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Being a Parent – Part Expert Part Hypocrite

One minute, you’re having a conversation about healthy eating with your child.  The next minute, you’re stealing a cupcake from the batch your wife made for her committee meeting.  Yes, the expert and the hypocrite can be the one and the same.  You’re not perfect, and that’s part of the deal.

Even as I look at me writing these blog posts to you, the greater public, I think about this.  Who am I to impart such wisdom on all of you when I sometimes let my kids get by without finishing chores?  Well, I am a parent and I have some professional training.  That doesn’t exempt me from being human.

Even after I write and post things, I sometimes still mull on them, wish I had changed something, roll them over in my mind.  Even a day later, I can move on to a higher level of understanding about the topic I wrote on.  So the post is simply a snapshot of my thoughts at the time, but my actual thoughts are much more fluid and constantly evolving in real life.  Even the comments prompt deeper thoughts, and the original post becomes the first stepping stone.  Writing and parenting, both are constantly in motion.

When you become a parent, that’s when you realize just how much you don’t know about a lot of stuff.  Well, you do “know” things, but having to explain and follow through on them yourself is a trickier task.  Much easier said than done.  So while family development theories are nice for a term paper, they’ve got nothing
on parenting experience from the trenches.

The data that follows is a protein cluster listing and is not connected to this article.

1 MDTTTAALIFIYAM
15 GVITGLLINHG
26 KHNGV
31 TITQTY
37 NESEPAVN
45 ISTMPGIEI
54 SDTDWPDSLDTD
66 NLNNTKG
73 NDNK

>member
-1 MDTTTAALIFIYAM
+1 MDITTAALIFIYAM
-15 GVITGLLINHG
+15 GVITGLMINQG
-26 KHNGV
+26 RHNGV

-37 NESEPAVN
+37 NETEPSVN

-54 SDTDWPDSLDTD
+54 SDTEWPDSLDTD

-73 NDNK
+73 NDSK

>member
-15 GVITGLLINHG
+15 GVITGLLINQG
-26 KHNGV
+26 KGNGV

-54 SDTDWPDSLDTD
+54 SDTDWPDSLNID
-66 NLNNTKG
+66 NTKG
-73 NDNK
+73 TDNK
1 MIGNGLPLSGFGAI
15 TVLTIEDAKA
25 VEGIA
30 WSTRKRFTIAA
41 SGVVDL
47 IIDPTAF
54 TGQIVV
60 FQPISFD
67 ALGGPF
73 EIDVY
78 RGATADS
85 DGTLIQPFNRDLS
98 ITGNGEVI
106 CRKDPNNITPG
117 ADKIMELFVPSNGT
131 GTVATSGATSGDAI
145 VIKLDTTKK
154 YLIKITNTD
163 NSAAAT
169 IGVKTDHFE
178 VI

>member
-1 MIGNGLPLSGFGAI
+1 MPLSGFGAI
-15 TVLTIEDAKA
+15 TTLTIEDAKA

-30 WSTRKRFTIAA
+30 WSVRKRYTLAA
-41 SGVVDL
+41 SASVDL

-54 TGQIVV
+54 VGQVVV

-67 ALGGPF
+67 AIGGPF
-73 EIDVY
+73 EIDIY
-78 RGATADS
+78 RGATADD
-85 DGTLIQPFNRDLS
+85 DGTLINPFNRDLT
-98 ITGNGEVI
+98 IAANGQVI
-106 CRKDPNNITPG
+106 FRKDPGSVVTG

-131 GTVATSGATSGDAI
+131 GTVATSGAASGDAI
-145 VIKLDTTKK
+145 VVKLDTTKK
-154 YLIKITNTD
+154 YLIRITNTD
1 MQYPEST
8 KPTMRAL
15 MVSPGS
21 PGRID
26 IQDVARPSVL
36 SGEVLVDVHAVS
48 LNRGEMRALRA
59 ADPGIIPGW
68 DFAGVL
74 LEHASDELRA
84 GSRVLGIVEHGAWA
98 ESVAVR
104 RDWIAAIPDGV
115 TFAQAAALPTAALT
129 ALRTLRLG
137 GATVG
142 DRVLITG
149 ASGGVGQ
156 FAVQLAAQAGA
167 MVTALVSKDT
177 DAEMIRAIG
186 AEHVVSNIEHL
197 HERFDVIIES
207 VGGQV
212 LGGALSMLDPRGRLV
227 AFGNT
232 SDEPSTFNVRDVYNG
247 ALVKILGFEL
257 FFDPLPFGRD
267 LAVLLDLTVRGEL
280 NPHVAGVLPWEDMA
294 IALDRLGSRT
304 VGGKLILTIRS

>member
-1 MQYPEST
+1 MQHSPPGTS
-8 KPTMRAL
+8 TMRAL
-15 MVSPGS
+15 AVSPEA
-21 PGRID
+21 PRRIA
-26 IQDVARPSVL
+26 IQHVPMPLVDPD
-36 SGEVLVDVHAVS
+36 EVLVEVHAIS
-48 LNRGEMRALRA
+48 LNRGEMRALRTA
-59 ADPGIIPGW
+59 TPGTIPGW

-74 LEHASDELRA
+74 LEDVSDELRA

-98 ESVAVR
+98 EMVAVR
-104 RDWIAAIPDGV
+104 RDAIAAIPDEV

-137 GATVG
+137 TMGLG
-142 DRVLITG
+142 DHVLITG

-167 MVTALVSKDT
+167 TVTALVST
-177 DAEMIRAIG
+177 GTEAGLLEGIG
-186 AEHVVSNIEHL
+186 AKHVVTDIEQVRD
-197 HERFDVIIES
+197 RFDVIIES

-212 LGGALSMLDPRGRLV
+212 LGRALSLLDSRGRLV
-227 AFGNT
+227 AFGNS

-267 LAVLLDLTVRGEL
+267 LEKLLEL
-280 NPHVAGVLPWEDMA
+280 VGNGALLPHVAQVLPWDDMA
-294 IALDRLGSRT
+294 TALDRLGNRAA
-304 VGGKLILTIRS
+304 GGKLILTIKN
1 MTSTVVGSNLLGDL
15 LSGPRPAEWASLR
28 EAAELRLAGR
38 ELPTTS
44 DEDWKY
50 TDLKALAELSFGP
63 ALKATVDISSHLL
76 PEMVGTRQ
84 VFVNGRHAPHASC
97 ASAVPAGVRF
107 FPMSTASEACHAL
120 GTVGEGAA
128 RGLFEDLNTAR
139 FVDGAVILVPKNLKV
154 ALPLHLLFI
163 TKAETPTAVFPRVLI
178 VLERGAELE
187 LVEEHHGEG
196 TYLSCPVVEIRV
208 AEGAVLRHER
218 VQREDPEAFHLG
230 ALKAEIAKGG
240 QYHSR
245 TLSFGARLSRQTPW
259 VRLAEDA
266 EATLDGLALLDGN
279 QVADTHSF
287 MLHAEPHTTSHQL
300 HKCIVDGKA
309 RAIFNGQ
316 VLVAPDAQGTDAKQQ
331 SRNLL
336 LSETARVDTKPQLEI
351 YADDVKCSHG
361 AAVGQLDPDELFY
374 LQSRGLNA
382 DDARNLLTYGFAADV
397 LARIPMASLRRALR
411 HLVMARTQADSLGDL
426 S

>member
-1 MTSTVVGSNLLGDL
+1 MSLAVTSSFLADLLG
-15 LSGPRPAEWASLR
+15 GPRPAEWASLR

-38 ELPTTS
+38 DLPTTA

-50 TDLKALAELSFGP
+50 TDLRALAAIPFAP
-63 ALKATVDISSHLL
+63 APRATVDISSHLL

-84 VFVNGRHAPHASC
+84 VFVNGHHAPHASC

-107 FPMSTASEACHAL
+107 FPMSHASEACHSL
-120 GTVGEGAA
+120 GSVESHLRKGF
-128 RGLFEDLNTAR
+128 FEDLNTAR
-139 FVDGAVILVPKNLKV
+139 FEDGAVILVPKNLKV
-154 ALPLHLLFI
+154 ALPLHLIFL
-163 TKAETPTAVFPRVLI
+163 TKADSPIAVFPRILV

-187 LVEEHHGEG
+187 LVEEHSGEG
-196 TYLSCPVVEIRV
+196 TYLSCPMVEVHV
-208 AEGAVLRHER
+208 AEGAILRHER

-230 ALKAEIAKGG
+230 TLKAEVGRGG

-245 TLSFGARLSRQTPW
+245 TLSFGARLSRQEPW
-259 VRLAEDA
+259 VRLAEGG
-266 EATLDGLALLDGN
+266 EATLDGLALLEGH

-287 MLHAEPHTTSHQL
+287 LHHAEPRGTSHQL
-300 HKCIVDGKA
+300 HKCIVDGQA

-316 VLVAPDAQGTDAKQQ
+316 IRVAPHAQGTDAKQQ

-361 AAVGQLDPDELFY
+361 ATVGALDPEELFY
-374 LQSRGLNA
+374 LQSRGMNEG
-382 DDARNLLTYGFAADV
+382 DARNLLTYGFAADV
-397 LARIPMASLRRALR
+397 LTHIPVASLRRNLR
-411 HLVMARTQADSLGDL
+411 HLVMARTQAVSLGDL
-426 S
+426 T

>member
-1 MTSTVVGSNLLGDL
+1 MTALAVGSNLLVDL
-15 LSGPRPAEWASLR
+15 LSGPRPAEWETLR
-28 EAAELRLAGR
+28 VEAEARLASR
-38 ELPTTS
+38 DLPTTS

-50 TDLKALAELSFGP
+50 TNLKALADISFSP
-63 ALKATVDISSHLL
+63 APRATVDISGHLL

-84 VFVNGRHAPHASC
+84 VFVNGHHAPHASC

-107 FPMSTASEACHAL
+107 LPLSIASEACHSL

You are often an expert in your children’s eyes, especially when they are young.  You simply have more accumulated knowledge and experience than they do, and you have to literally teach them so many things as they grow.  However, it can be easy to feel kind of like a fraud.  You know “something” about black holes, more than your kids, but you aren’t exactly sure you’re telling them the right things.  You aren’t truly an expert, only in relative terms.  Until your kids hit middle school – then you won’t know anything.  Maybe a few lucky parents out there will have kids who still think the earth turns around them, but not many.

Your kids will really catch you in something sometime – don’t think you can escape it.  That’s the moment your humanness will overtake you and you become vulnerable.  This might be something simple like the cupcake incident.  Or, you might be caught doing drugs or stealing money.  No matter what, it can be hard to
reconcile your human individual self and your parenting self.  Both have to exist at the same time, and there is so much to learn about both.

That’s why the job of parenting is so difficult – it humbles and exalts you at the same time.  The weight of the task can make it easy to falter at times.  But the purpose behind parenting can often reveal strength of character you didn’t think you had.  It’s a beautiful and troubling mix.  But both can certainly complement the

No matter how consistent your discipline is, no matter how nutritious your cooking is, no matter how strong your hugs are, you will always be a fallible complex human being.   You aren’t a supermom or superdad, you are a person AND and a mom or dad.  That might be one of the hardest lessons of all to teach (and learn).

Being a Parent – Part Expert Part Hypocrite

Erika Krull, MS, LMHP

Erika Krull, MS, LMHP is a practicing licensed mental health counselor in Nebraska.

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APA Reference
Krull, E. (2009). Being a Parent – Part Expert Part Hypocrite. Psych Central. Retrieved on August 13, 2020, from


Last updated: 28 May 2009
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